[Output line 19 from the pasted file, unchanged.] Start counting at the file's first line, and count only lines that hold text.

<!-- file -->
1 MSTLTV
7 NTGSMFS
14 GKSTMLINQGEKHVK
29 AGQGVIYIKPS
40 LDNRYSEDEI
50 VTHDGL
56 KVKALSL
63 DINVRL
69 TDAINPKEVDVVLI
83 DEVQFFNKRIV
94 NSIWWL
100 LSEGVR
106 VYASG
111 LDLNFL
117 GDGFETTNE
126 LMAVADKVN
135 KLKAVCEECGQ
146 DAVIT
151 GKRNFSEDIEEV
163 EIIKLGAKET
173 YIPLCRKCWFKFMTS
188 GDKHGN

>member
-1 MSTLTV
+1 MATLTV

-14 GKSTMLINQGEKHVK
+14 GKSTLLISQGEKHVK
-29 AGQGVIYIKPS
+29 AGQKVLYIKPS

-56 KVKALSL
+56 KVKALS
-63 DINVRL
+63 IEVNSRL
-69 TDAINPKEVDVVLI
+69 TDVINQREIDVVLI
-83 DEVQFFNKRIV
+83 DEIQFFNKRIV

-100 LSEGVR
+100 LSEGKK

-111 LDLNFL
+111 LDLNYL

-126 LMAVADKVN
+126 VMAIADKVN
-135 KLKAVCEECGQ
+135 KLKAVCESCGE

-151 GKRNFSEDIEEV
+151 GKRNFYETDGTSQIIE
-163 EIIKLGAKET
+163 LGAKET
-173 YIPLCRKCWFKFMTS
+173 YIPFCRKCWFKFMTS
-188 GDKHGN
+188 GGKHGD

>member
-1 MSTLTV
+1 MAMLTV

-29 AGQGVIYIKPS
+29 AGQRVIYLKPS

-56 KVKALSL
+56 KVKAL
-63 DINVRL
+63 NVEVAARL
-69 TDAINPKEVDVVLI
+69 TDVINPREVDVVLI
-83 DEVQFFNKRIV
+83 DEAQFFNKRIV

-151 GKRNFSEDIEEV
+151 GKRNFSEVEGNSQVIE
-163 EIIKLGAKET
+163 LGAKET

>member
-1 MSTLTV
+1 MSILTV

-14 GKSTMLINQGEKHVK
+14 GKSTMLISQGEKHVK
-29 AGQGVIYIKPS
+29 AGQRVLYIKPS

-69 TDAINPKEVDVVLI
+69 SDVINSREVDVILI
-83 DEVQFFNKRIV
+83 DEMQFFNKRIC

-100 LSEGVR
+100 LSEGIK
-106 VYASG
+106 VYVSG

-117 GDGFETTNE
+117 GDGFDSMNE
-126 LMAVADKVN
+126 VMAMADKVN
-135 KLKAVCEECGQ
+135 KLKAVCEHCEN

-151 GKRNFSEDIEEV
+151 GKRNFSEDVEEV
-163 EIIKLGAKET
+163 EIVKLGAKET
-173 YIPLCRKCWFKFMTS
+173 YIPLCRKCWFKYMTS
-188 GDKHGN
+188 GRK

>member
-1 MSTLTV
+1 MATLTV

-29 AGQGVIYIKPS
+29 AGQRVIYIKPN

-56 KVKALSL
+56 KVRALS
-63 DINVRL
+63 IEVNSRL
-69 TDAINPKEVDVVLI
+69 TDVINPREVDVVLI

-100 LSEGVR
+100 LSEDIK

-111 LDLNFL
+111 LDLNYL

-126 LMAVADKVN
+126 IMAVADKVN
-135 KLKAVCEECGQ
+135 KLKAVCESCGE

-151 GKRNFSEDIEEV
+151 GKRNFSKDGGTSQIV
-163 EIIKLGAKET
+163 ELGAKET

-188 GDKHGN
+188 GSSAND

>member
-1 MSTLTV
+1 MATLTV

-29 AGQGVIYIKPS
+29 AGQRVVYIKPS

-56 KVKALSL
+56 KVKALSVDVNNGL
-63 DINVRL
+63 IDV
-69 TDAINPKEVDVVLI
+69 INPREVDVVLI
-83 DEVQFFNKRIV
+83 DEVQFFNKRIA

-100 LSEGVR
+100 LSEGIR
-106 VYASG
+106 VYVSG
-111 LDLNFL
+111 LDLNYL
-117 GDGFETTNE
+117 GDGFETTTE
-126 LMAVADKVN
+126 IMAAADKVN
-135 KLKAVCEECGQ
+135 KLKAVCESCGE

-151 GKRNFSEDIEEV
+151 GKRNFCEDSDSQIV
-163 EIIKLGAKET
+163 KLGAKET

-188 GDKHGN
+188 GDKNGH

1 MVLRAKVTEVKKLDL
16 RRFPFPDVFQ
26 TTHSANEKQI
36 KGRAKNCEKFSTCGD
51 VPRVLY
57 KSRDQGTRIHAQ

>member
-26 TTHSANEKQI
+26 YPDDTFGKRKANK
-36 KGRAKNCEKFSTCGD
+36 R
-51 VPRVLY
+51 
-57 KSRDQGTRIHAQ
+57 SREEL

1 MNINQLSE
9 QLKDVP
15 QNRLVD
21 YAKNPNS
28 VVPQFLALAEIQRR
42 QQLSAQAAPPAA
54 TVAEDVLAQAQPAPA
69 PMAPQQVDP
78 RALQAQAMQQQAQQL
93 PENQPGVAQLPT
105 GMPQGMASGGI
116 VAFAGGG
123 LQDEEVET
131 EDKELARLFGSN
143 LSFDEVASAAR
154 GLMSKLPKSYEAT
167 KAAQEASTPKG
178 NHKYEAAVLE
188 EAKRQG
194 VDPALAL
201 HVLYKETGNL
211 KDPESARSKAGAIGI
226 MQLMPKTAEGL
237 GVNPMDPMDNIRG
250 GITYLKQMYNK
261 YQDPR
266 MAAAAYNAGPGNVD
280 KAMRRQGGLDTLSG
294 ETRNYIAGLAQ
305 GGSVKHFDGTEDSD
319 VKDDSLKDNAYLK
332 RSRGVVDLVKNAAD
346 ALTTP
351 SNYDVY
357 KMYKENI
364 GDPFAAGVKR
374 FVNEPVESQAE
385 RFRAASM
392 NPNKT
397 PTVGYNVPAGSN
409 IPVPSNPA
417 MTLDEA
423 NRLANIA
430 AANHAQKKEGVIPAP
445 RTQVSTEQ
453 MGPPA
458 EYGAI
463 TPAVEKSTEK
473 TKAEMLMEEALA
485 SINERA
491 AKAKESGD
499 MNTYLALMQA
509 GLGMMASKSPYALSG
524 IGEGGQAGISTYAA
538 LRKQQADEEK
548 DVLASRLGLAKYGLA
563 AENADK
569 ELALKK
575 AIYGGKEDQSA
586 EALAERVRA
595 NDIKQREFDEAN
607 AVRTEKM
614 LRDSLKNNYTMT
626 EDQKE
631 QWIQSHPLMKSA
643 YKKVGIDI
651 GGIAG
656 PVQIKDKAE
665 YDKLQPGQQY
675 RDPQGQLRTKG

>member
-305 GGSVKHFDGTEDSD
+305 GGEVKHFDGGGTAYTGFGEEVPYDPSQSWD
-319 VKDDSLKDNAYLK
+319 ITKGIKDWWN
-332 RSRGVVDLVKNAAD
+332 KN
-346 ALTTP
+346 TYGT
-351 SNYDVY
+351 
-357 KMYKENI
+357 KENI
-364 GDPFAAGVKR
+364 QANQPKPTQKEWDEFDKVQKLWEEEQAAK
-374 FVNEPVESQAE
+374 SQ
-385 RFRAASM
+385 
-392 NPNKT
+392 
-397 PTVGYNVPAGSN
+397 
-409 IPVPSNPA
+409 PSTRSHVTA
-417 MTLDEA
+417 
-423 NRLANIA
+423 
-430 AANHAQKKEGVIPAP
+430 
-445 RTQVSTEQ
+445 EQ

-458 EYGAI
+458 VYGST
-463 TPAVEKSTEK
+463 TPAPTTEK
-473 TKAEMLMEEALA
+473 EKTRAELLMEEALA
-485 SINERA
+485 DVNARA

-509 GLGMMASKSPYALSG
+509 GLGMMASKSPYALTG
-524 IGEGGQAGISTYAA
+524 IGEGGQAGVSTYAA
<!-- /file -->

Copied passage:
151 GKRNFSEDIEEV